Sully Jaymes was an African American lawyer and tireless activist for equal rights in Springfield during the first half of the twentieth century. Born on March 30 sometime between 1875-1880, he graduated from the University of Michigan Law School in 1901. By 1903, he opened a Black-owned law practice at 17-1/2 Main Street in Springfield. Working primarily with the city’s Black residents, Jaymes offered his services free of charge if clients were unable to pay. He was a long-time member of North Street A.M.E. Church. Jaymes served on the first Board of Directors of the Center Street YMCA (a safe-haven for young Black people), on the Board of Trustees at Wilberforce University, and as a Grand Chancellor of Ohio for the Grand Lodge, Knights of Pythias. (Continued on other side)

365 West Market Street
Orrville

, OH

Orrville was founded in 1852 at the railroad crossing that would later serve the Pittsburgh, Fort Wayne and Chicago and the Columbus, Mount Vernon and Cleveland railroads. The town was named in honor of Judge Smith Orr, who was instrumental in bringing the railroad to Wayne County. Orr persuaded landowner Robert Taggart to partition ten acres into town lots. After buying out the land owned by fellow settlers Christian Horst, David Rudy, and Peter Perrine, Orr engaged Jesse Straughan to create the first plat map that centered the newly-formed town on the railroad crossing. Incorporated on May 9, 1864, Orrville prospered and attracted manufactories of all kinds. Orrville was the largest manufacturing town in Wayne County by 1873.

104 N. Prospect Street
Akron

, OH

This church, founded in 1866, is the oldest Black congregation in Akron. After worshiping in several locations, the congregation held a fund-raiser to help finance the construction of a permanent home. The person collecting the most money had the privilege of renaming the church. That honor went to Mrs. Belle (Smith) Wesley. Completed in 1928, the current structure is a Neo-Classical Revival style building, featuring a classical pedimented portico, or porch, and four distinctive ionic columns. An education wing was added in 1963 by the late Rev. Dr. E. E. Morgan, Jr. Akron Black architects Herbert L. Wardner and John O. Somerville designed the church, and then a Black contractor, Samuel Plato, completed the structure. The church has long been a vital religious and social focal point for Akron’s Black community. The local chapter of the National Association for the Advancement of Colored People (NAACP) was organized at Wesley Temple. Placed on the National Register of Historic Places 3/19/94.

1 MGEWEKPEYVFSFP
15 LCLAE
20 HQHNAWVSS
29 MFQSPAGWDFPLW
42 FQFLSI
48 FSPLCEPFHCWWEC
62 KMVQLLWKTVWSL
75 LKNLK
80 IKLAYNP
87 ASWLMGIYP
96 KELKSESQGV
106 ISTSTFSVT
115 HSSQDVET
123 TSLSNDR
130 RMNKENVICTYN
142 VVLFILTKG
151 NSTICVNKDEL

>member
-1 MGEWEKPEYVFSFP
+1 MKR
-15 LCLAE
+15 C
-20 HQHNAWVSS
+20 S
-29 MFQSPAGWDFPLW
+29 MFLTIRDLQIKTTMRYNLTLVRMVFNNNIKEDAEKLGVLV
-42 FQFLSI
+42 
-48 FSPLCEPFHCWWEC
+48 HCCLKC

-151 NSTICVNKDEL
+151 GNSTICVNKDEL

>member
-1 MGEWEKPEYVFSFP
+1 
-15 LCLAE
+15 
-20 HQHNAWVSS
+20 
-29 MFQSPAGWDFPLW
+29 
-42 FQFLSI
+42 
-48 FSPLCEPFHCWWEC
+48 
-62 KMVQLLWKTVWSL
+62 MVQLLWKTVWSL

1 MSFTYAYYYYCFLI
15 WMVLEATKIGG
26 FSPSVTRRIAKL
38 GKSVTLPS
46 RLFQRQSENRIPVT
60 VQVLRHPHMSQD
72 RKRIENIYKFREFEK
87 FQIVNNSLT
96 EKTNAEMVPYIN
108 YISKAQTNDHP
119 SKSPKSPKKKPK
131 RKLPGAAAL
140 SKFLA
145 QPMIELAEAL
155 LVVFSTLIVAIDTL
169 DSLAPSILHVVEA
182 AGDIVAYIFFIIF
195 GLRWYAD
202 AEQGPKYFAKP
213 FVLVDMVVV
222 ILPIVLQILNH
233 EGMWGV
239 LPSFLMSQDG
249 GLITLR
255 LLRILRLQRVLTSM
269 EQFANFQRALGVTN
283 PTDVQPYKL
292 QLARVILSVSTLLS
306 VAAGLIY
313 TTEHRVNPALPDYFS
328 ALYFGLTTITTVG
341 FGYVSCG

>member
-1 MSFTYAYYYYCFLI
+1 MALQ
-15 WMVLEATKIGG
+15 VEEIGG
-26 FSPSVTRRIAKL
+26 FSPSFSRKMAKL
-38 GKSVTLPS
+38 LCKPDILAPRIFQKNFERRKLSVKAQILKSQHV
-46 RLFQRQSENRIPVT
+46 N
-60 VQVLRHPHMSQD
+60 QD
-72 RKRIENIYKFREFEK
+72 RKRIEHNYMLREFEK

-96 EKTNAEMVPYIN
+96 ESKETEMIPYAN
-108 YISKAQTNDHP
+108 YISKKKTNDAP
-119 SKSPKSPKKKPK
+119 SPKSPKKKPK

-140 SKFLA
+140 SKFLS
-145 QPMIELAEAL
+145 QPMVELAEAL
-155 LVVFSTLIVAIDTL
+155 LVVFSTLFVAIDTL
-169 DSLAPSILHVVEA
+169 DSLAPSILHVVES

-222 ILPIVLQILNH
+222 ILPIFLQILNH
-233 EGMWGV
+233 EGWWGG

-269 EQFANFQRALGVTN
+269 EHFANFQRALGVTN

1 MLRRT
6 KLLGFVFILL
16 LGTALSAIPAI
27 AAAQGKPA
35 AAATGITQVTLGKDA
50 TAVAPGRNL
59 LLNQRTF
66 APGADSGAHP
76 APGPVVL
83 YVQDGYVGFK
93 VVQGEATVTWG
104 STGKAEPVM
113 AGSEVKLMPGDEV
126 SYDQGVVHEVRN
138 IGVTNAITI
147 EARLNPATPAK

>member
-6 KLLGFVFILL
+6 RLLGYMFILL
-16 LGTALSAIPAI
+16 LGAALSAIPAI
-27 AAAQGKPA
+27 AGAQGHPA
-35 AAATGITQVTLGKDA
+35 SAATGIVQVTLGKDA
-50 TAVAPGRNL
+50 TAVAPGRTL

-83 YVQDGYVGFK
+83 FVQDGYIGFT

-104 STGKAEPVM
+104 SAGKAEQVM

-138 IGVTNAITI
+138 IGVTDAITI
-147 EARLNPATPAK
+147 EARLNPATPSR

SE corner of Racine-Bashan Road/County Road 28 and Eagle Ridge Road
Racine

, OH

General John Hunt Morgan led 2,000 Confederate cavalrymen into Meigs County on July 18, 1863, during a 45-day raid north of the Ohio River. In pursuit, Union forces under Gen. James M. Shackelford and Col. Frank L. Wolford deployed near Bashan Church on the morning of July 19. Near this point five regiments of Kentucky cavalry and the 45th Ohio Mounted Infantry met Confederates retreating from the battle at Buffington Island, three miles east. During this skirmish, Confederate Colonels Richard C. Morgan, William W. Ward, and D. Howard Smith surrendered their commands, numbering about 400 men and officers.